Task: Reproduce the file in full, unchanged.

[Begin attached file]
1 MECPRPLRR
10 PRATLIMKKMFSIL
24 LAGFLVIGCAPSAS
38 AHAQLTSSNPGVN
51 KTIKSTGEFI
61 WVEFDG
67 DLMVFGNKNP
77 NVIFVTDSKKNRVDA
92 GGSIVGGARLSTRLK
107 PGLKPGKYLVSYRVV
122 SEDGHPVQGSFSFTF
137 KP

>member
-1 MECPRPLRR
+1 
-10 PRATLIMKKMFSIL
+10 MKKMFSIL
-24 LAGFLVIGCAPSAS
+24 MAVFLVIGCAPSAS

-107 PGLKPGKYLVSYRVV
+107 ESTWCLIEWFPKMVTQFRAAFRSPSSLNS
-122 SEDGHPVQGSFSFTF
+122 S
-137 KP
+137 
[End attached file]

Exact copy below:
1 MECPRPLRR
10 PRATLIMKKMFSIL
24 LAGFLVIGCAPSAS
38 AHAQLTSSNPGVN
51 KTIKSTGEFI
61 WVEFDG
67 DLMVFGNKNP
77 NVIFVTDSKKNRVDA
92 GGSIVGGARLSTRLK
107 PGLKPGKYLVSYRVV
122 SEDGHPVQGSFSFTF
137 KP

>member
-1 MECPRPLRR
+1 
-10 PRATLIMKKMFSIL
+10 MKKMFSIL
-24 LAGFLVIGCAPSAS
+24 MAVFLVIGCAPSAS

-107 PGLKPGKYLVSYRVV
+107 ESTWCLIEWFPKMVTQFRAAFRSPSSLNS
-122 SEDGHPVQGSFSFTF
+122 S
-137 KP
+137 